Here's how Huawei plans on beating out Samsung to become number one

Here's how Huawei plans on beating out Samsung to become number one
Thanks to its inclusion in the U.S. Commerce Department's Entity List, Huawei is banned from accessing its U.S. supply chain. As a result, it is unable to obtain a license to use Google Mobile Services on its phones. That means that Huawei's phones do not have Google's ecosystem and can't run Google's apps including the Play Store, Search, Maps, Gmail, Drive, and others. This isn't a big deal in China where most of Google's apps are banned anyway, but it certainly affects sales of Huawei's phones outside of China.

Overall, Huawei still managed to increase smartphone shipments by 35 million last year to 240 million units. That put the company in second place ahead of Apple but left it trailing Samsung for the crown. Huawei planned on finishing the year on top but nearly a year ago the U.S. announced that it had put Huawei on the Entity List for security purposes. But the company believes that it has a plan to attract more global buyers and take the smartphone crown from Samsung.

Differentiating itself from Google, Huawei says it is not a data company

Huawei has had to load its latest phones with an open-source version of Android containing its AppGallery app storefront. The latter is the third-largest distributor of apps in the world. AppGallery launched in China in 2011 and the international version  was released in 2018. Huawei thinks that the key to surpassing Samsung is to make the AppGallery more secure and consumer friendly than the Google Play Store. Huawei is hitting Google where it is most vulnerable by making the AppGallery extremely secure. It plans on doing this by verifying that all developers are exactly who they say they are. Real names will be required and Huawei will check them out.

In addition, Huawei says that it will do better than Google in discovering apps loaded with malware. Over the last few years, we have passed along several stories about malware-loaded Android apps that forced Android users to pay for premium text services, slowed down their phone and drained the batteries by running ads in the background, and more. Huawei believes that it can do a better job vetting new apps for the AppGallery. And Huawei says that it won't send any data to servers in China which is exactly what it is always been accused of doing and is exactly what Xiaomi did.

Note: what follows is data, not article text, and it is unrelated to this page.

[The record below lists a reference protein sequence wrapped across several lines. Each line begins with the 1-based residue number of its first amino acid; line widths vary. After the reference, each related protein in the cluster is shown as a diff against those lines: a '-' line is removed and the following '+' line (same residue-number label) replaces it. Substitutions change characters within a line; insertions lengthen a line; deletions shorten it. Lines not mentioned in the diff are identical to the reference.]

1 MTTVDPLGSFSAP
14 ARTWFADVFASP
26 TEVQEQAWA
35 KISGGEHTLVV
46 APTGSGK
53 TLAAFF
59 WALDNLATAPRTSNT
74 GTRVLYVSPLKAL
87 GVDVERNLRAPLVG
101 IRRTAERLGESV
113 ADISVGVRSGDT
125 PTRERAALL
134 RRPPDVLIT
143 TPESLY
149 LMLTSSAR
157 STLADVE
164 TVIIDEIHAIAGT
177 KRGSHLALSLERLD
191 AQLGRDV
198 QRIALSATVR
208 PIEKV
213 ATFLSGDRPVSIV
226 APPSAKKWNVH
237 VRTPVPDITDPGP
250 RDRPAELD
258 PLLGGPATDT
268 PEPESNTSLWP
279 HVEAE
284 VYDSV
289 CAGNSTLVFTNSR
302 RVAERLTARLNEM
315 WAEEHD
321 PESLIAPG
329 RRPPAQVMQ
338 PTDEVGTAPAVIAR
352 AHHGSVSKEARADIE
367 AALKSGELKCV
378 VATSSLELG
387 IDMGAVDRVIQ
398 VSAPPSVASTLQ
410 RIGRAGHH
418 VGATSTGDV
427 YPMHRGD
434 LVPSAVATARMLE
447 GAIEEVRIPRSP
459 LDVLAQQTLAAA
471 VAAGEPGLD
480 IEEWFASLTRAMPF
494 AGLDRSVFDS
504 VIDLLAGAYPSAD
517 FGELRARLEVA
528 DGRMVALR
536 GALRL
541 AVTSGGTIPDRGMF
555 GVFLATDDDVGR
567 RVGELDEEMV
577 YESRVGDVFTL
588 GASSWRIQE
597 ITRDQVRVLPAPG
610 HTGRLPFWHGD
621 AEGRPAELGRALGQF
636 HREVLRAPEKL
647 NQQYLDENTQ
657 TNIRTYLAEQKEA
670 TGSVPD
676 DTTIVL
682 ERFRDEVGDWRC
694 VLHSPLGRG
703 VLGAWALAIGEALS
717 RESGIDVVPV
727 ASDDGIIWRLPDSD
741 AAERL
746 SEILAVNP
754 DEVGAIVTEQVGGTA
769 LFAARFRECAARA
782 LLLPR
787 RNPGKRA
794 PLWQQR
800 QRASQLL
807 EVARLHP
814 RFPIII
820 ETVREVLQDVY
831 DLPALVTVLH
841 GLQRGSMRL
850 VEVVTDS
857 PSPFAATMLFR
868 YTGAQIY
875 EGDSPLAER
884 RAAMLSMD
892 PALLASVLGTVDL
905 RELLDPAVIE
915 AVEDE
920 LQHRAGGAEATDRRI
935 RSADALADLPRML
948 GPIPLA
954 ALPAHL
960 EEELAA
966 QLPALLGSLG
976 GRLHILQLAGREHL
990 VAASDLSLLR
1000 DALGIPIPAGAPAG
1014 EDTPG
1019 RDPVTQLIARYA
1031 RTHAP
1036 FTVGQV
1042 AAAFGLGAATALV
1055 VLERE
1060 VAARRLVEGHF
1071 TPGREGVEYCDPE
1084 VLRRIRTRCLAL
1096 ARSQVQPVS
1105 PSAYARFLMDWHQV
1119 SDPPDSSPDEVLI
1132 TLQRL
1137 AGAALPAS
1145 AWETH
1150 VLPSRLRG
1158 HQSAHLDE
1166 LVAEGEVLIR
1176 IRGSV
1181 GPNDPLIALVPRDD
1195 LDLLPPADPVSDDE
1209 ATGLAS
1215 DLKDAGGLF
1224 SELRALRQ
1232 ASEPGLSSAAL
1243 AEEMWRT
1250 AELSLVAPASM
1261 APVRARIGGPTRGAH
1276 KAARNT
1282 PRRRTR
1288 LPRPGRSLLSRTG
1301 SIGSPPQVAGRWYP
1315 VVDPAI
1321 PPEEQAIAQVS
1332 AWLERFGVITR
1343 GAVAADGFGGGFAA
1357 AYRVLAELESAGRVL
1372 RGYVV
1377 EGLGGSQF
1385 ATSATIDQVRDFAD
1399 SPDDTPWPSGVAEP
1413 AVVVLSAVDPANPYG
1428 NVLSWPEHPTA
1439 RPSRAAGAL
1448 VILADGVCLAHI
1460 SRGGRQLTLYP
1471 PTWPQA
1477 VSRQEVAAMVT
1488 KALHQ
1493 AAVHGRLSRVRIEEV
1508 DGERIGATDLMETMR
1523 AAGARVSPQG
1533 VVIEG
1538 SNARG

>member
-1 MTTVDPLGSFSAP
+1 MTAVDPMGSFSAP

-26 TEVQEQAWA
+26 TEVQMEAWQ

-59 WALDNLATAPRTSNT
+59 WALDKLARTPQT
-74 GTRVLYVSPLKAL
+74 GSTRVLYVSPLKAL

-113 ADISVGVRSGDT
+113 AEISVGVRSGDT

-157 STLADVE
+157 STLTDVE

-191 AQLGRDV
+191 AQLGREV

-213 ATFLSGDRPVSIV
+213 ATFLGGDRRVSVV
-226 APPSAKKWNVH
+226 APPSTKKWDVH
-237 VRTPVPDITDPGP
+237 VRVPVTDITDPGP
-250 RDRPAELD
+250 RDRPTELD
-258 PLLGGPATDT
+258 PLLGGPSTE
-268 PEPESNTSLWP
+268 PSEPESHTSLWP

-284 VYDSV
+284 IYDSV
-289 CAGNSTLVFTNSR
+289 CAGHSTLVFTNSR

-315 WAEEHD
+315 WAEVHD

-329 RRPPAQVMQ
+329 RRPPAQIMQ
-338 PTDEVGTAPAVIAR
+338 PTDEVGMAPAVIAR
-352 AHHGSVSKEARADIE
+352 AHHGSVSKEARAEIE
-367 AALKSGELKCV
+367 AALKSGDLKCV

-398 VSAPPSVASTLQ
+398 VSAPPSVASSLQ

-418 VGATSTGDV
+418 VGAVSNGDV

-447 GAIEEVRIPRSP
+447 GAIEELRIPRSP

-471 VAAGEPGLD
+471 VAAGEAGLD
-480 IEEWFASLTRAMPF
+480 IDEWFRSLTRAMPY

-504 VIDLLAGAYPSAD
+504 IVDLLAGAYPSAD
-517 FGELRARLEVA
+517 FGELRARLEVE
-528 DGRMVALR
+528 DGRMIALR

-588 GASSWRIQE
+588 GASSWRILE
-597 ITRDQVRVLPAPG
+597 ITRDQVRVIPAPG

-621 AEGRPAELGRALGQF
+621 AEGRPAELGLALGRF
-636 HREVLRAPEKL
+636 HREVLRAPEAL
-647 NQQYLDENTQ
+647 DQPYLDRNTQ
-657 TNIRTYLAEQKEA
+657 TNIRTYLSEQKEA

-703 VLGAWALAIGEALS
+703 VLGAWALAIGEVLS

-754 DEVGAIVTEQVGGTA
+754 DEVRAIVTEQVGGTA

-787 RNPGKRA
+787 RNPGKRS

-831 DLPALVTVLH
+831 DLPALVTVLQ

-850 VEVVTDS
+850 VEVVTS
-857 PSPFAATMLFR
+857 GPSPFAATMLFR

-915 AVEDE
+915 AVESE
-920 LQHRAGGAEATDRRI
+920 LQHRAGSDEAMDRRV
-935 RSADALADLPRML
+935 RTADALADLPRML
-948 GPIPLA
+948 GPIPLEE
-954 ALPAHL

And Huawei notes, with a little jab directed at Google, that it is not a data company. In other words, it isn't looking for the AppGallery to generate location data and other personal information that could be used by advertisers

Huawei still remains in a tough spot. The Trump administration has already drafted a change to the Direct Product Rule. This is the rule that allows the U.S. to control the export of products made in a foreign country if they contain 25% or more U.S. content by value. The U.S. is considering dropping that threshold to 10%; at that level, the U.S. could block a shipment of chips made by TSMC for Huawei. That would include the 5nm Kirin 1012 5G SoC which is expected to power the Mate 40 line later this year.

In China, where Huawei was treated kindly last year by consumers who considered the firm to be the victim of a schoolhouse bully, the company still had a huge market share (39%) during the first quarter. But a resurgent Apple could be a long-term worry. The company had the top-selling phone in China during the first quarter in the iPhone 11; in fact, the phone has topped the Chinese smartphone charts for seven consecutive months. And Huawei and Apple were the only phone manufacturers to post year-over-year market share gains in China during the three months from January through March. During the quarter Huawei's 39% slice of the Chinese smartphone pie was up from the 29% share it had a year earlier. Apple's share increased to 10% from last year's 8%.

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